This short free write is based on a writing prompt I saw online. The prompt is not mine, but the writing is. Write about not being able to see ahead of you.
My attempts to find a shred of light in the dark abyss were in vain. There was nothing but emptiness and everything was covered in a drab grey blanket. Every direction I turned there seemed to be a dense cloud, trapping me, confining me. My other senses were heightened in place of my impaired vision, but I wish they hadn’t. They intensified my fear. My eardrums tingled at the whistling wind that entwined itself in the creaking tree branches and my arms prickled at the slightest kiss of the chilling evening air. Darkness wrapped itself around my body and placed a tight blindfold over my frantic eyes.
I looked down at my feet, or at least I tried. I wiggled my toes, just making sure they were still there even if I couldn’t see them. Every day I had counted on my trustworthy feet to carry me exactly where I needed to go, but today was different. They didn’t know where to go. It was almost like the GPS in my feet were shut down, like my toes had lost their sense of direction, like my heels were permanently glued to the ground. The thick, smokey world around me shackled my feet to fear and uncertainty. Ironically, taking a leap of faith into the abyss was my only option.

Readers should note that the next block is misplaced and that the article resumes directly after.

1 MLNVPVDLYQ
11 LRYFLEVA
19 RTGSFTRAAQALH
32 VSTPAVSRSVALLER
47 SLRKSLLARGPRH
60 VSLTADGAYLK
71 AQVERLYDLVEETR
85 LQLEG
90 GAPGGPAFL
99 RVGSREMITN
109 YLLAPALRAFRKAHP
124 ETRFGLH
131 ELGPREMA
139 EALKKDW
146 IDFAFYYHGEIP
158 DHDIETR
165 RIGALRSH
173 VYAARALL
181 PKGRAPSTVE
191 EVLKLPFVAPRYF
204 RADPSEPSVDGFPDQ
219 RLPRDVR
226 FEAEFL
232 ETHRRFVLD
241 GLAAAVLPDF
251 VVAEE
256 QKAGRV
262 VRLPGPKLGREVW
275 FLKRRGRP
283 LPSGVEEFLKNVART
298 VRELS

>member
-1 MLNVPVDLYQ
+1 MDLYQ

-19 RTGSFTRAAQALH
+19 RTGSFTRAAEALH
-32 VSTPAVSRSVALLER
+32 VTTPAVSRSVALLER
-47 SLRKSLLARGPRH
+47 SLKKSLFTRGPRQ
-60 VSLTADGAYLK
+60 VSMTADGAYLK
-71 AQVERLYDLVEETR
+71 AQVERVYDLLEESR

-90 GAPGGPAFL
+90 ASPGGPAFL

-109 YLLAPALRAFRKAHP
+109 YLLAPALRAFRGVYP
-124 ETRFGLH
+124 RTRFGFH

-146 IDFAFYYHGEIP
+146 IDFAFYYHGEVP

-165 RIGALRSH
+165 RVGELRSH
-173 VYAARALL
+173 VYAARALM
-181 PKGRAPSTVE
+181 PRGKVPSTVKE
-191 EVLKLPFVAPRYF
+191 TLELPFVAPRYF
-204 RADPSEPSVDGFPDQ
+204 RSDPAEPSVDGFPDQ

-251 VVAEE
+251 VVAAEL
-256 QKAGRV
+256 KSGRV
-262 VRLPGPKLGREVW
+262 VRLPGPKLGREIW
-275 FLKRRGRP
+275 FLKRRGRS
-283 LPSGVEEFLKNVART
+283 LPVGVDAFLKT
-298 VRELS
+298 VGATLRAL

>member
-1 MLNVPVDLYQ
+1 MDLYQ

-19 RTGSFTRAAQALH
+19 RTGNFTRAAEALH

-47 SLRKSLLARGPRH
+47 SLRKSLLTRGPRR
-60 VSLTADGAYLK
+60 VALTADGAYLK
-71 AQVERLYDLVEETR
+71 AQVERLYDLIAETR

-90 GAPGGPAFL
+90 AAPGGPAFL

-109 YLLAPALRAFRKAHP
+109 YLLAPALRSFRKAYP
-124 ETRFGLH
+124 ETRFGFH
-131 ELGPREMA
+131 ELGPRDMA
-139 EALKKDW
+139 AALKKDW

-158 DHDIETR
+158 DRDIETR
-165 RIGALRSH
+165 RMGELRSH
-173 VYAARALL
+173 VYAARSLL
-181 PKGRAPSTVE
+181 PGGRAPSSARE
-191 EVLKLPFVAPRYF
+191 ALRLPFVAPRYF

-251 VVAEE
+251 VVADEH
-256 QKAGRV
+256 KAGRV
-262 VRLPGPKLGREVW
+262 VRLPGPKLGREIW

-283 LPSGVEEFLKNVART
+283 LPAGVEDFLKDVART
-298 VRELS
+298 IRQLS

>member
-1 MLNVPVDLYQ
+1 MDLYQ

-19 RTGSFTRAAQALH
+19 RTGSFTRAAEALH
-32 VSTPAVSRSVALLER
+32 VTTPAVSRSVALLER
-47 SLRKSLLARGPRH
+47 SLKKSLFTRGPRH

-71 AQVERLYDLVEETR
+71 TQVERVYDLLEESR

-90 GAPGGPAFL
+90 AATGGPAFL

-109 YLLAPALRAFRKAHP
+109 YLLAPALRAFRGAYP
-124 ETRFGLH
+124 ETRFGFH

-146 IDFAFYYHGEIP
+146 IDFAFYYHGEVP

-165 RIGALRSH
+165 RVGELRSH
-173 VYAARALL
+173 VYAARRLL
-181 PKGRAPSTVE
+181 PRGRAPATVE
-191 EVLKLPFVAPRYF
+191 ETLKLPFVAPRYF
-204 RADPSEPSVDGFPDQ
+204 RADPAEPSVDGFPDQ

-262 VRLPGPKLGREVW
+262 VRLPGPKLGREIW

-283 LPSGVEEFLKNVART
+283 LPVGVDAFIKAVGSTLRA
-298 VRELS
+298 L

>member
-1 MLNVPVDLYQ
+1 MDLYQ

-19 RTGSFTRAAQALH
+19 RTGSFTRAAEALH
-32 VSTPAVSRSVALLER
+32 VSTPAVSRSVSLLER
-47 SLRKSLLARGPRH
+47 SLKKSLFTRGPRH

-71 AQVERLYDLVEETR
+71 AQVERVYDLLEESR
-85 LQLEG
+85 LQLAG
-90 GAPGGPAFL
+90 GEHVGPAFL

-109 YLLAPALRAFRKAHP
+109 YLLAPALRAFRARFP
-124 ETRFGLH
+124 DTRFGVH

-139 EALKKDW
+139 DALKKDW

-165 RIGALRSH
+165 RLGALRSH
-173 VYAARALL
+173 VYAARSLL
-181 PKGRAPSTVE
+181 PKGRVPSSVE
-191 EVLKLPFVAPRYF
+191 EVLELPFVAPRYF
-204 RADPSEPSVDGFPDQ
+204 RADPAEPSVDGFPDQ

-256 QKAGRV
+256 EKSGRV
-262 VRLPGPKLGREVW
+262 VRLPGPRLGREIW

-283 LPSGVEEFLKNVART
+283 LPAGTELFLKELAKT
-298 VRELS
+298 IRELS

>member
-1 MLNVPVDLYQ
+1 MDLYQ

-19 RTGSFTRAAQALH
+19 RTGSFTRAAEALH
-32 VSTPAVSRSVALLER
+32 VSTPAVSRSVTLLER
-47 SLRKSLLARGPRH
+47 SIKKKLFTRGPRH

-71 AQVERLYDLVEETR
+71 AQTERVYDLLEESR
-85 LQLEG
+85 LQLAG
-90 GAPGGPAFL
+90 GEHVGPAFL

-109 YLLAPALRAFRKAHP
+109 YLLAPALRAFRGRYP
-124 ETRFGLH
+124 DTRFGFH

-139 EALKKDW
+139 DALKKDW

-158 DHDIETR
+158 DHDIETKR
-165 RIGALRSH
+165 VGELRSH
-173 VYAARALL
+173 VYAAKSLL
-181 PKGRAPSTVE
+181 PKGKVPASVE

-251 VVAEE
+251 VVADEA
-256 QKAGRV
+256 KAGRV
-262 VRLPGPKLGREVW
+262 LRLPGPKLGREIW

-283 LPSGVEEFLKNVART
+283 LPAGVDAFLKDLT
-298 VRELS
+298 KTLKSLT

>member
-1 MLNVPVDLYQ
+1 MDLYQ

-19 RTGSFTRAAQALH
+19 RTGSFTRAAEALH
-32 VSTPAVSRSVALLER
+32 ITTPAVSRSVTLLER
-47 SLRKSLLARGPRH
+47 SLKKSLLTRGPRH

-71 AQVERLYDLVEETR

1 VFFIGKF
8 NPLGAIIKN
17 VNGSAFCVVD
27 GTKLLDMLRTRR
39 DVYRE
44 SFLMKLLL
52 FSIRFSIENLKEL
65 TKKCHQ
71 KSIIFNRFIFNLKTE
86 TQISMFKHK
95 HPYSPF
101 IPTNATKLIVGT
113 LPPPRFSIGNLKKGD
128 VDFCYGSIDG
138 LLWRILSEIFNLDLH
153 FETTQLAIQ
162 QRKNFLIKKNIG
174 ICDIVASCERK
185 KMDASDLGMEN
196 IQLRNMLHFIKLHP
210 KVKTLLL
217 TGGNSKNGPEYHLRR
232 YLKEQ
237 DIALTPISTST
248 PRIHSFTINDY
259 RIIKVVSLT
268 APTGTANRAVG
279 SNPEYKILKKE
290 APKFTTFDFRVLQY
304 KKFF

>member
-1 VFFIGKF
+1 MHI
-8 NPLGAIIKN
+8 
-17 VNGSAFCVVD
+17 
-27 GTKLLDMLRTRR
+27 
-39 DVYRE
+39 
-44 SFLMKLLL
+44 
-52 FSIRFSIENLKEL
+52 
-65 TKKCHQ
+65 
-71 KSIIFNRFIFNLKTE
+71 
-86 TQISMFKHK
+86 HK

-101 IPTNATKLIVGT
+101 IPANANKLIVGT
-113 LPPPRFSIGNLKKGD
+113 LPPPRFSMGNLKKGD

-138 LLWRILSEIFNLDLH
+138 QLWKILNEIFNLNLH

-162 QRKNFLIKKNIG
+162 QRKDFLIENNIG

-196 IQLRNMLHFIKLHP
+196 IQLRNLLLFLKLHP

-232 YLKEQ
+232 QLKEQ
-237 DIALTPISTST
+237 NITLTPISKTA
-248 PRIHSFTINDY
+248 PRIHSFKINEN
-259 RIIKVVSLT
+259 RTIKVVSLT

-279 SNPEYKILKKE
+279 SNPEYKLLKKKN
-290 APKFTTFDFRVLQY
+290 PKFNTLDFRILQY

Outstretching my frozen hands, I waved into the void and found emptiness. Each swipe into the nothingness looming before me brought another wave of chills that ran down my back. With a sharp intake of cold breath, I drew up the courage to place one foot in front of me. The dry earth beneath me crunched with a magnificent sound that seemed to echo around me. I gritted my teeth and forced myself to take the next step. Breath by breath and step by step, I teetered my way down the road.
After awhile, pitch black darkness still hindered my sight and all I could hear was my jagged breath. It seemed that I had been trekking for hours and miles, but with the blackness clouding the path behind me, it was hard to tell how far I had actually walked. By now, fear had stopped pulsing through my veins and exhaustion seeped into my bones. The adrenaline that had rushed through my body earlier tired me. My eyelids felt so heavy, but closing them was no different than holding them open and somehow, holding them open made me feel a little braver. Each step required more energy than the last and my arms slowly stopped waving in front of my body. The very feet that carried me this far wanted so desperately to give up. Through the smoke, fog and haze, I felt more hopeless and alone than ever.